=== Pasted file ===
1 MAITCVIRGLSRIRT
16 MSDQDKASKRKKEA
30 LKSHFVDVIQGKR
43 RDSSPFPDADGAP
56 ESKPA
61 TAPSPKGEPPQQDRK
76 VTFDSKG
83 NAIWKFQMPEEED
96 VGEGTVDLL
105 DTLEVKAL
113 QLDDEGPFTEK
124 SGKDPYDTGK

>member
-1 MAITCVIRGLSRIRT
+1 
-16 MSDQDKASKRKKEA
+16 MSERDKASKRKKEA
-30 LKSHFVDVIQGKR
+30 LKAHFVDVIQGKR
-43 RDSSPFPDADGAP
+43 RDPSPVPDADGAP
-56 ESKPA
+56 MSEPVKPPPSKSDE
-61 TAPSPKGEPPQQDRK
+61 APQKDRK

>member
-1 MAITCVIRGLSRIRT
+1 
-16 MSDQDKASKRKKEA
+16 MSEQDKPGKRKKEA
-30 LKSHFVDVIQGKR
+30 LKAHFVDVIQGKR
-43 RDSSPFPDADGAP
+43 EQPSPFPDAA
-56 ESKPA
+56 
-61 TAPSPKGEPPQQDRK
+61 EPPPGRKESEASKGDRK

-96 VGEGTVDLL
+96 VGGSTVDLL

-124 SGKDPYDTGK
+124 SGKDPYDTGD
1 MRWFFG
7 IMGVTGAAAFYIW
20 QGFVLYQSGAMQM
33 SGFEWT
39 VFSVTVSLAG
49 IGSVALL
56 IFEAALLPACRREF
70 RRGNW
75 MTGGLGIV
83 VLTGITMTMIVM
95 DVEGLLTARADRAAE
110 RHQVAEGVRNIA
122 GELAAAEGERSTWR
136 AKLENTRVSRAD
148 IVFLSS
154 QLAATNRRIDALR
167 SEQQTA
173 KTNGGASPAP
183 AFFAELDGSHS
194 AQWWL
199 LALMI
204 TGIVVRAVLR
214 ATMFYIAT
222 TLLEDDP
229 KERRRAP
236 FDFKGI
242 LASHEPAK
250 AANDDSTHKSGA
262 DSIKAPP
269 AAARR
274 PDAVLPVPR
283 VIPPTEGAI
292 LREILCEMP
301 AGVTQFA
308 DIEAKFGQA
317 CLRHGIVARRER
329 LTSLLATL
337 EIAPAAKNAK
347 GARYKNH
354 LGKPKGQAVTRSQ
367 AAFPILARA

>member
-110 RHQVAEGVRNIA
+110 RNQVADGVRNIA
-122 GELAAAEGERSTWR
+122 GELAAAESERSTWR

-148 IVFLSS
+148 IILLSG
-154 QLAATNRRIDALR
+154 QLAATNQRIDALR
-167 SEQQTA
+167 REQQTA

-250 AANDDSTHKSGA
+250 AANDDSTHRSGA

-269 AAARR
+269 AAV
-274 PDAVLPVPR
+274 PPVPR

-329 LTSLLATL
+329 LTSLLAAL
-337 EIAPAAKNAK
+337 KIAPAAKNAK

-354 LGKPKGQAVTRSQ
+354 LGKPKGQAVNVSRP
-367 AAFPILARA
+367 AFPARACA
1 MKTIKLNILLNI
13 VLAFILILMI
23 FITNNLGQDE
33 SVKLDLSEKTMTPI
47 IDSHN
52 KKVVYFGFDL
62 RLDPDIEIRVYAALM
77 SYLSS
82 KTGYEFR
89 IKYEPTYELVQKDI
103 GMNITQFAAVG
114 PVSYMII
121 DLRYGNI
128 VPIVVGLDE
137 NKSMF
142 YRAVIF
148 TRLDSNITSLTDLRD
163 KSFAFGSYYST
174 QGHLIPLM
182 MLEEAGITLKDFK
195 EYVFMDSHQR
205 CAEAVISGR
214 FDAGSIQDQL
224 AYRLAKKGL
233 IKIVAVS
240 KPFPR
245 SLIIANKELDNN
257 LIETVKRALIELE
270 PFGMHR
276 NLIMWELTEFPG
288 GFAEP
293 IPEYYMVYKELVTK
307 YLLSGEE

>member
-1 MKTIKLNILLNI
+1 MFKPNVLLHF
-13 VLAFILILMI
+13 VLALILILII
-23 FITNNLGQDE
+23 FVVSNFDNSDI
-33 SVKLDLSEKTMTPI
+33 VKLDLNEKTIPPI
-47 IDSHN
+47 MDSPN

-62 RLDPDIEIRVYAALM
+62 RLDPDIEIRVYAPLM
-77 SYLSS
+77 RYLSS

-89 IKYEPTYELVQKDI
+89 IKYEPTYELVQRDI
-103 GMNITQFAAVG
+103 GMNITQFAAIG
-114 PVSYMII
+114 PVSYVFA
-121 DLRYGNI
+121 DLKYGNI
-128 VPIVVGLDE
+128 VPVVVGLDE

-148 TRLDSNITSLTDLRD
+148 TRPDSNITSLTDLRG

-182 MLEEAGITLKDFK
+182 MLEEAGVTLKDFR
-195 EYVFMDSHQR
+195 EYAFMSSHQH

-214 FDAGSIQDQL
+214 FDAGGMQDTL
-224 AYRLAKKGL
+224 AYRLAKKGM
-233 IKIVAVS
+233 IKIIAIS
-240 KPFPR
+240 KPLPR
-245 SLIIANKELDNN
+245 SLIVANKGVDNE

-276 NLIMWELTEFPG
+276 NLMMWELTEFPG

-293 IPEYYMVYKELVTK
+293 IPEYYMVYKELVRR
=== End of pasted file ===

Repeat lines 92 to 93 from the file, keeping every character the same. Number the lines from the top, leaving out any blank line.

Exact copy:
+154 QLAATNQRIDALR
-167 SEQQTA